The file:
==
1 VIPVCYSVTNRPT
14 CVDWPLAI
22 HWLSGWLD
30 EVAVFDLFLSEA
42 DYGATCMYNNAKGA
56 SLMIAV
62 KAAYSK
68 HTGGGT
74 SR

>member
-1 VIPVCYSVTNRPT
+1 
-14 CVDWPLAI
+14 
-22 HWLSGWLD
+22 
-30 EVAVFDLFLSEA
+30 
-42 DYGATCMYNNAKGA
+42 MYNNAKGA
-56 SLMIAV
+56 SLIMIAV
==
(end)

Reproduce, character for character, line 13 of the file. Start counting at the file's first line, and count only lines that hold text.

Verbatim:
-14 CVDWPLAI